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Pathophysiology of involuntary movements--dystonia and myoclonus. Symptomatological view



Pathophysiology of involuntary movements--dystonia and myoclonus. Symptomatological view



Rinsho Shinkeigaku 35(12): 1381-1383



Among involuntary movements, dystonia is defined as abnormal posturing produced by slow sustained muscle contractions. On the contrary, myoclonus is characterized by sudden shock-like contractions of a muscle or a group of muscles. The electromyogram (EMG) in dystonia shows continuous activity lasting 5 seconds or more. The muscles usually co-contract in the antagonists. In myoclonus the muscle bursts on EMG last usually between 10 and 50 ms. In some cases the bursts last longer, but they are 200 ms at most. Thus, the characteristics of myoclonus is quite different from those of dystonia. There are, however, unusual combination of dystonia and myoclonus. Myoclonic dystonia, in which myoclonic jerks are so severe that crucial dystonic posturing may be ignored, has been reported. Essential tremor, writing tremor and writer's cramp (writing dystonia) and myoclonic writer's cramp are sometimes seen in one family in various combination. It is suggested that there may be pathophysiological relationship between dystonia and myoclonus, although these two movement disorders have different clinical characteristics.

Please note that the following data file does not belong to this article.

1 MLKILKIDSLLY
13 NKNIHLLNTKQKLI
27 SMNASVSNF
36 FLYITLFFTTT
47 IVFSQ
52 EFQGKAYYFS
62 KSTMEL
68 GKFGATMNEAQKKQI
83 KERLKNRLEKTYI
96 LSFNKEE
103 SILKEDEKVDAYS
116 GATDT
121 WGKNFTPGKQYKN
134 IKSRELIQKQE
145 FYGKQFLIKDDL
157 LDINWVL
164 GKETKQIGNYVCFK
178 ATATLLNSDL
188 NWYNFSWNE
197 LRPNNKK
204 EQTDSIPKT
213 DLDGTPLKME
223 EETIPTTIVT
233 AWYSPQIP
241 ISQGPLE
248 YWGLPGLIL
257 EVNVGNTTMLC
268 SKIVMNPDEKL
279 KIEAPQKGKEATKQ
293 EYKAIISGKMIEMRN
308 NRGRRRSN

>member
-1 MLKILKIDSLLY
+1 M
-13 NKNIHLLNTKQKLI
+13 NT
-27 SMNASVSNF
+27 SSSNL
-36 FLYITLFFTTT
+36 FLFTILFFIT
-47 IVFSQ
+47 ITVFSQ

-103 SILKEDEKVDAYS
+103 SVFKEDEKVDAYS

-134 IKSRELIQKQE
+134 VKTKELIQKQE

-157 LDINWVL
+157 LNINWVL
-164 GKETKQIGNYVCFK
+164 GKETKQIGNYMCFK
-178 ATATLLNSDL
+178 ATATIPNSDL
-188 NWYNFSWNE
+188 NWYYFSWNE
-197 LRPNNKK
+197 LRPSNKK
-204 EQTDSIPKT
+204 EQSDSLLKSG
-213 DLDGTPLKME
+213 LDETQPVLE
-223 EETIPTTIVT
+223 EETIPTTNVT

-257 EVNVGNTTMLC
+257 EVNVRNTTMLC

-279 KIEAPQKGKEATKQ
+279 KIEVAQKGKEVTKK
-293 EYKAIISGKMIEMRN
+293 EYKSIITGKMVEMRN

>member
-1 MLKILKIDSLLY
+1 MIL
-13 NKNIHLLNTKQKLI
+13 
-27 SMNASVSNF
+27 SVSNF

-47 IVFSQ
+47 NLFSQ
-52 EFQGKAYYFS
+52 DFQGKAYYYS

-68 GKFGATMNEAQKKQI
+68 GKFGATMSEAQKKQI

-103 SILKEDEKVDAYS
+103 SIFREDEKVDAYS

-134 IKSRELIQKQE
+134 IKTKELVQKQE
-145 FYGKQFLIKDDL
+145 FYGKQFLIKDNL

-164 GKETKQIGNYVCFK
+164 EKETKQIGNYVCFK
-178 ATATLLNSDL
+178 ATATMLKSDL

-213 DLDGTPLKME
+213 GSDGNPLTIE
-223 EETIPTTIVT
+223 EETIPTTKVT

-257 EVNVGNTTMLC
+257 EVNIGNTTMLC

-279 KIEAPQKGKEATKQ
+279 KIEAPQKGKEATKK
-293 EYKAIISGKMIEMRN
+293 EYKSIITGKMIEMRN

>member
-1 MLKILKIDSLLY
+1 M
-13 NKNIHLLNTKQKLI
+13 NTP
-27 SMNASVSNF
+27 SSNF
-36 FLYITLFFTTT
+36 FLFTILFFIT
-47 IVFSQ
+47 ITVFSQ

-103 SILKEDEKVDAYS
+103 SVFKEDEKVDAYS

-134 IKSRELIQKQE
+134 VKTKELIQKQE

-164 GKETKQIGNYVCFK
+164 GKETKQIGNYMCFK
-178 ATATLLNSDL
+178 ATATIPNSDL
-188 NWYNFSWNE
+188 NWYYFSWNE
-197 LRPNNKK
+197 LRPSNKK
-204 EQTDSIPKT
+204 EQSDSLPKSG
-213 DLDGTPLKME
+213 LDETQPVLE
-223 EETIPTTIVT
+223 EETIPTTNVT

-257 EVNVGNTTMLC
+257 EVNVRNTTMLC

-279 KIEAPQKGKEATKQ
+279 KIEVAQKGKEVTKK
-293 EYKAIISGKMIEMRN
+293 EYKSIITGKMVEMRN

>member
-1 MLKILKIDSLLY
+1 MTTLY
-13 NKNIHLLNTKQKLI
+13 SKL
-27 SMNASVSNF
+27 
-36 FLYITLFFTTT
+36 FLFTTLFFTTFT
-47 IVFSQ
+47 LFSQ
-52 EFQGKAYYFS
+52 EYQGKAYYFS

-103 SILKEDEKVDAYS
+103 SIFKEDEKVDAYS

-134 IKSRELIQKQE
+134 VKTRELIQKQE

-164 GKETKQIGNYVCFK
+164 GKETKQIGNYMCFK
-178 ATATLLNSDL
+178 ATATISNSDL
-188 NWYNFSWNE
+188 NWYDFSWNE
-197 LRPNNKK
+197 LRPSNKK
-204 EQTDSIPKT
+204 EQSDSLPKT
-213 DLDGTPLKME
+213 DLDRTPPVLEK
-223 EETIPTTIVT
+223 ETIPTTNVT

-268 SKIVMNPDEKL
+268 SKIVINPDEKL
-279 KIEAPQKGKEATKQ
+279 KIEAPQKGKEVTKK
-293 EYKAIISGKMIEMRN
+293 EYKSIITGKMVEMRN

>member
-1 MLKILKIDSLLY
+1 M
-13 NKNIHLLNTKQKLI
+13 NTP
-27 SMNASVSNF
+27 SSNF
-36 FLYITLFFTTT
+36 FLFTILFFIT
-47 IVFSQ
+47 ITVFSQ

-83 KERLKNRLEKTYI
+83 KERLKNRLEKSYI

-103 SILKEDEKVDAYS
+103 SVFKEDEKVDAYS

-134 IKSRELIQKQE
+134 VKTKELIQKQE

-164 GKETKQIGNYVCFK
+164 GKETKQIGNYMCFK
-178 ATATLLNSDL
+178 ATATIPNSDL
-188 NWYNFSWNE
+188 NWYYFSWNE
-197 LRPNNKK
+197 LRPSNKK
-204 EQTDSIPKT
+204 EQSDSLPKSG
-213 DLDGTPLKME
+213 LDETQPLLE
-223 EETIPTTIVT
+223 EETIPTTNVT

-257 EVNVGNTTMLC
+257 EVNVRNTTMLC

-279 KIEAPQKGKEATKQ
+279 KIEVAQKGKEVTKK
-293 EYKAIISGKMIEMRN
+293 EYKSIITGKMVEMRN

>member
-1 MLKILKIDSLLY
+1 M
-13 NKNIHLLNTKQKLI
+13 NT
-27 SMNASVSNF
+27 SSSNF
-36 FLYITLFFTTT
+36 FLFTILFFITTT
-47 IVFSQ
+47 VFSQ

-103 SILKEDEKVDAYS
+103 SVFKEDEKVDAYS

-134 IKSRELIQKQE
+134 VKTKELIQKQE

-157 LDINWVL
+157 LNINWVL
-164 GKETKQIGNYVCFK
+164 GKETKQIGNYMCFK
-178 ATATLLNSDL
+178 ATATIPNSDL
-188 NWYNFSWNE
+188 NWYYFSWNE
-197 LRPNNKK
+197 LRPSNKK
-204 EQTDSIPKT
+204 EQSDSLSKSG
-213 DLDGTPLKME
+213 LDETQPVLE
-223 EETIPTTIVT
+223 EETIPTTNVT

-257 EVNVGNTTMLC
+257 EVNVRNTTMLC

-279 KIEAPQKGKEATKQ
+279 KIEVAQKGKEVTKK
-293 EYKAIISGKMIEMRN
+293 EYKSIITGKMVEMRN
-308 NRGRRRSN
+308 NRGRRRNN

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Accession: 046929080

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